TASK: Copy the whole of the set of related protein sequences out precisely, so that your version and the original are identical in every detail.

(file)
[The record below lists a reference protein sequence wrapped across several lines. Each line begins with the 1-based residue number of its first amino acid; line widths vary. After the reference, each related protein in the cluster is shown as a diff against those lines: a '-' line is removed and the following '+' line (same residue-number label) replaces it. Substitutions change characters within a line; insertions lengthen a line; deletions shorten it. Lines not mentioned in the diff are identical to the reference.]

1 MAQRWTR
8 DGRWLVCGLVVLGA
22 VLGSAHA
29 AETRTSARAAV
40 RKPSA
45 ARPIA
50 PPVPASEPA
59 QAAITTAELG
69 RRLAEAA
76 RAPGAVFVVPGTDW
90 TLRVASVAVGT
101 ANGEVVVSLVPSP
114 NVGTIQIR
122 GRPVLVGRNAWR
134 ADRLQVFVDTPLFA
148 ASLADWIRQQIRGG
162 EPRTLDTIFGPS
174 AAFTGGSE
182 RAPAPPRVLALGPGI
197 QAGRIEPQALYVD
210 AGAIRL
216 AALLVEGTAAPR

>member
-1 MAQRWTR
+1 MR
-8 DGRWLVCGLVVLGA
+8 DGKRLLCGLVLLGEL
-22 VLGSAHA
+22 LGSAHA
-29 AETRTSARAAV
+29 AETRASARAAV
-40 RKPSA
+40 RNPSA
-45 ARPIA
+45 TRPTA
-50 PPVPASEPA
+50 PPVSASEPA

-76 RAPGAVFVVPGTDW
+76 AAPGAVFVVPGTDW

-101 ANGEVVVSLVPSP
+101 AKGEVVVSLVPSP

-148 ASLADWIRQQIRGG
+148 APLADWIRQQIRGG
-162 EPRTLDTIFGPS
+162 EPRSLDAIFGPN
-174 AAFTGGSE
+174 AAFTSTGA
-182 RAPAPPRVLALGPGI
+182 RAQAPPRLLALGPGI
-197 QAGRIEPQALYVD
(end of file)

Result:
[The record below lists a reference protein sequence wrapped across several lines. Each line begins with the 1-based residue number of its first amino acid; line widths vary. After the reference, each related protein in the cluster is shown as a diff against those lines: a '-' line is removed and the following '+' line (same residue-number label) replaces it. Substitutions change characters within a line; insertions lengthen a line; deletions shorten it. Lines not mentioned in the diff are identical to the reference.]

1 MAQRWTR
8 DGRWLVCGLVVLGA
22 VLGSAHA
29 AETRTSARAAV
40 RKPSA
45 ARPIA
50 PPVPASEPA
59 QAAITTAELG
69 RRLAEAA
76 RAPGAVFVVPGTDW
90 TLRVASVAVGT
101 ANGEVVVSLVPSP
114 NVGTIQIR
122 GRPVLVGRNAWR
134 ADRLQVFVDTPLFA
148 ASLADWIRQQIRGG
162 EPRTLDTIFGPS
174 AAFTGGSE
182 RAPAPPRVLALGPGI
197 QAGRIEPQALYVD
210 AGAIRL
216 AALLVEGTAAPR

>member
-1 MAQRWTR
+1 MR
-8 DGRWLVCGLVVLGA
+8 DGKRLLCGLVLLGEL
-22 VLGSAHA
+22 LGSAHA
-29 AETRTSARAAV
+29 AETRASARAAV
-40 RKPSA
+40 RNPSA
-45 ARPIA
+45 TRPTA
-50 PPVPASEPA
+50 PPVSASEPA

-76 RAPGAVFVVPGTDW
+76 AAPGAVFVVPGTDW

-101 ANGEVVVSLVPSP
+101 AKGEVVVSLVPSP

-148 ASLADWIRQQIRGG
+148 APLADWIRQQIRGG
-162 EPRTLDTIFGPS
+162 EPRSLDAIFGPN
-174 AAFTGGSE
+174 AAFTSTGA
-182 RAPAPPRVLALGPGI
+182 RAQAPPRLLALGPGI
-197 QAGRIEPQALYVD